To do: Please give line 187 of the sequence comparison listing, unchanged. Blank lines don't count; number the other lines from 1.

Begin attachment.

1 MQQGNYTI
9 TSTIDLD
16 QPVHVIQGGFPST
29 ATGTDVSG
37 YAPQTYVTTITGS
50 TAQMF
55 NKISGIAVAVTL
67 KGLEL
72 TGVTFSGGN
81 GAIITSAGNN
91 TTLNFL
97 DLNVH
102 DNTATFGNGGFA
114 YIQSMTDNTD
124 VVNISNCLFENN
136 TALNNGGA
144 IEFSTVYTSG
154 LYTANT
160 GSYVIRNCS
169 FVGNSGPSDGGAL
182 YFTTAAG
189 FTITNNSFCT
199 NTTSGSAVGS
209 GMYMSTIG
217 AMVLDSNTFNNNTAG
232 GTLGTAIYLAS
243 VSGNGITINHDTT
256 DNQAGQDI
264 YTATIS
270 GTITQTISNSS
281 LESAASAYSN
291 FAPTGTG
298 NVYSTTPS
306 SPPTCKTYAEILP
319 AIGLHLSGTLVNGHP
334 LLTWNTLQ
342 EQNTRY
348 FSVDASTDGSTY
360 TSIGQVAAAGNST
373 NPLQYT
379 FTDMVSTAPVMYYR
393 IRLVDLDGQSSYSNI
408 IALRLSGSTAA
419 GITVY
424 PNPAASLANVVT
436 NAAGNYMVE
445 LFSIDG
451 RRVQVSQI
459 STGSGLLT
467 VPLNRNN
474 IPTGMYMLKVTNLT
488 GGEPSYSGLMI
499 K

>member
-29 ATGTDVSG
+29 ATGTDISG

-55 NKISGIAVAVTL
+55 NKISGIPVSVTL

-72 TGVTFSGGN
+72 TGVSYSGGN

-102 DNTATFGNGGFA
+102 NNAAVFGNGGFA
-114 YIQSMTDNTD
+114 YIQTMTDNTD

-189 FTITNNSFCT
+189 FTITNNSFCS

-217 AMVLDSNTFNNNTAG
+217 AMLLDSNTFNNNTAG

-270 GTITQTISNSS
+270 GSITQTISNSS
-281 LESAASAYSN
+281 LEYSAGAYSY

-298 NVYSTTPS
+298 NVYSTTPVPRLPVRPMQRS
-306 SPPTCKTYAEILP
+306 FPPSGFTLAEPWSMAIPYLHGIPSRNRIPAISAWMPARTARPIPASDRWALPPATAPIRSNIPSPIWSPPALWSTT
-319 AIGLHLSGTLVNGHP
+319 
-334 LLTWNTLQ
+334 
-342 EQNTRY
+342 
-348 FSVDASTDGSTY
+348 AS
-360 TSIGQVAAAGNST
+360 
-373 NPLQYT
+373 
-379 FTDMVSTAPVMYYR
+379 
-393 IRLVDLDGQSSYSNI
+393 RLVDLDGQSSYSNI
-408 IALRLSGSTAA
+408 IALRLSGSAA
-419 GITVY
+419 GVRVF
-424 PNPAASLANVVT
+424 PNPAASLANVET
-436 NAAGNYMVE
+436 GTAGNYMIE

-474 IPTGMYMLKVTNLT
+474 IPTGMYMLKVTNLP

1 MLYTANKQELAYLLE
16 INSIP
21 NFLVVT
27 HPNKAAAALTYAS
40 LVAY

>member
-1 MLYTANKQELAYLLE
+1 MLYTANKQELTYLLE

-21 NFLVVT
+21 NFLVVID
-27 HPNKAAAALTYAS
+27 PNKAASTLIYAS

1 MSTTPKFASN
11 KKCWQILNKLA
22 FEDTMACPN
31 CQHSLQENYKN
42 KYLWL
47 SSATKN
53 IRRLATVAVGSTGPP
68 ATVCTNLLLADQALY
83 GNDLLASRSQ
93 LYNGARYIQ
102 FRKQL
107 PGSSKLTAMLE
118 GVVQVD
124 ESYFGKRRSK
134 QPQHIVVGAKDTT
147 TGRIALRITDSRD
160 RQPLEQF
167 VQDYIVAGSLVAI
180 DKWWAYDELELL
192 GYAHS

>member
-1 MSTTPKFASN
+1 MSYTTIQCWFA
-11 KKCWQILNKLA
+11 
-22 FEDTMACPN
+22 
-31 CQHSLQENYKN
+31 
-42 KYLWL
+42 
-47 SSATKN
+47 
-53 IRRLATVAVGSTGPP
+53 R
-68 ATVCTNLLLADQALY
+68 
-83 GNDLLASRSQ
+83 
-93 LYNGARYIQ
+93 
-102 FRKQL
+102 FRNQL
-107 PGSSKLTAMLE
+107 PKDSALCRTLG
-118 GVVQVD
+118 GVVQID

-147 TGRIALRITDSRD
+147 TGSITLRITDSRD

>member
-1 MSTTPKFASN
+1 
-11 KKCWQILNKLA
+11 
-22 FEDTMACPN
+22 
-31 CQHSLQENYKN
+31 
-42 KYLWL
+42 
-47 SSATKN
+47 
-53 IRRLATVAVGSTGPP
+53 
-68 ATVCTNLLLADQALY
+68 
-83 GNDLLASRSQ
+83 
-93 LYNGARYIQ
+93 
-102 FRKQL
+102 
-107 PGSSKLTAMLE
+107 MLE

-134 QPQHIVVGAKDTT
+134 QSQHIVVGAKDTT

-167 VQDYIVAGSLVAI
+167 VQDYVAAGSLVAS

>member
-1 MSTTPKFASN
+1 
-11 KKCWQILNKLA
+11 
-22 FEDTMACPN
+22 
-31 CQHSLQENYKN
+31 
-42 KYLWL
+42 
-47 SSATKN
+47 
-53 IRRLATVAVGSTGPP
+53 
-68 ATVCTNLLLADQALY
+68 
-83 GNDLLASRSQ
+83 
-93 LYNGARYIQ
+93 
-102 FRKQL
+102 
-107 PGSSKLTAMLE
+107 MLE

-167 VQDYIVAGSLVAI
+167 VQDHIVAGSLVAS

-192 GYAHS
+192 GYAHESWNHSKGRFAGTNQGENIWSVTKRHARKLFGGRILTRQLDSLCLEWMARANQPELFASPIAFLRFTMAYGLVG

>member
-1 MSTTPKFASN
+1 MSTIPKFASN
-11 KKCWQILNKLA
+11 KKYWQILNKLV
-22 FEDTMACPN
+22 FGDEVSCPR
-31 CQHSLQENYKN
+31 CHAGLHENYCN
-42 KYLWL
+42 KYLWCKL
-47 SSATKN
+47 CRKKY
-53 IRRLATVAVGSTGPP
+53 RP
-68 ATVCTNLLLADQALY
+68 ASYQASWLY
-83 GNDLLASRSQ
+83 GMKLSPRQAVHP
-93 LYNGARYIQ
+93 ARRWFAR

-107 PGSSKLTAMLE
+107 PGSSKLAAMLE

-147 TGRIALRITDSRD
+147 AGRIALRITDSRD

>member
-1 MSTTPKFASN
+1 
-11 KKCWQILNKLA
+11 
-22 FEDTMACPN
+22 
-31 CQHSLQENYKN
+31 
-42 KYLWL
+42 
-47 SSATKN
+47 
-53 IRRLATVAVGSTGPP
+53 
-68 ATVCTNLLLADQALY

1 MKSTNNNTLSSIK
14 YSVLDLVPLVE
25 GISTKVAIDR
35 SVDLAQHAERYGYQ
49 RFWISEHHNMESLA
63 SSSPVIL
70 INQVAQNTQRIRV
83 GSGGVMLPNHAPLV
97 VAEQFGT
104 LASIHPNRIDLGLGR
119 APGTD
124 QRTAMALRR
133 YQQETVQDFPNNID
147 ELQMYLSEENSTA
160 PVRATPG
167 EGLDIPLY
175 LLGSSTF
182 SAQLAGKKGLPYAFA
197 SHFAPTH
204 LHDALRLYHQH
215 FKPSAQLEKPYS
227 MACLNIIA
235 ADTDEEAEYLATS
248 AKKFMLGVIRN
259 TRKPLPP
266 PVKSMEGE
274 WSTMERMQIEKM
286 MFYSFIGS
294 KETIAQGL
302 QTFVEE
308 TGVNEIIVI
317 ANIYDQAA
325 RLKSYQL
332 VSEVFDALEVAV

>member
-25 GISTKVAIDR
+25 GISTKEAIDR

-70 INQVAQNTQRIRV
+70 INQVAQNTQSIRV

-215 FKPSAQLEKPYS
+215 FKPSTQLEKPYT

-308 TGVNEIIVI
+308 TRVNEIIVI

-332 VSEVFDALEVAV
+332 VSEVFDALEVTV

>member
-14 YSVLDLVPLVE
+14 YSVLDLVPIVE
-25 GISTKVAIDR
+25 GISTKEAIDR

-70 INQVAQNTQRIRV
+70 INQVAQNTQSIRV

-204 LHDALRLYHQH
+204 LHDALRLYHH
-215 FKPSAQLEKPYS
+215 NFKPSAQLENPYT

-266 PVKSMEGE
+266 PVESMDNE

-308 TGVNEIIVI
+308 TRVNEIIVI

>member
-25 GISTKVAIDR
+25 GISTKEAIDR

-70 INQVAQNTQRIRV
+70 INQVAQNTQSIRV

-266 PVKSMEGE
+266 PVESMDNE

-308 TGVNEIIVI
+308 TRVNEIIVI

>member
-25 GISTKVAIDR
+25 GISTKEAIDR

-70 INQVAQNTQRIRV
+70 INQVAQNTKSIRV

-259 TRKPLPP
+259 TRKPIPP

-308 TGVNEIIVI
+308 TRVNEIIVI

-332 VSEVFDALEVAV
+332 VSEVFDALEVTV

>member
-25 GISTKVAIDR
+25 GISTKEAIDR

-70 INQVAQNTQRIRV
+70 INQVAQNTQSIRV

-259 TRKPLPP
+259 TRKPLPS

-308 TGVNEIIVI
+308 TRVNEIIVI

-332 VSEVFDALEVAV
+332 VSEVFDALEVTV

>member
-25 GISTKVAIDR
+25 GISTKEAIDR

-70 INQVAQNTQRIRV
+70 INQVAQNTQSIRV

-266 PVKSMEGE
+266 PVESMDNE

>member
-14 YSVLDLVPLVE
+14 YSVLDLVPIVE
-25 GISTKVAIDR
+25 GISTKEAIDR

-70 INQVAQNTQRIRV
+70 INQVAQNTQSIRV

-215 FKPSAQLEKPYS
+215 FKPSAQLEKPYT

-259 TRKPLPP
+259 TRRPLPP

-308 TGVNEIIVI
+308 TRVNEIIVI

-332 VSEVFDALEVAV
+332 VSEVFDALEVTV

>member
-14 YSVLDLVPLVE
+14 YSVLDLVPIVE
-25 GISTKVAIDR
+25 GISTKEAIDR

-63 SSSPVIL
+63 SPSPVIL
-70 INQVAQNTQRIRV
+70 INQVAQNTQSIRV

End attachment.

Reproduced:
-107 PGSSKLTAMLE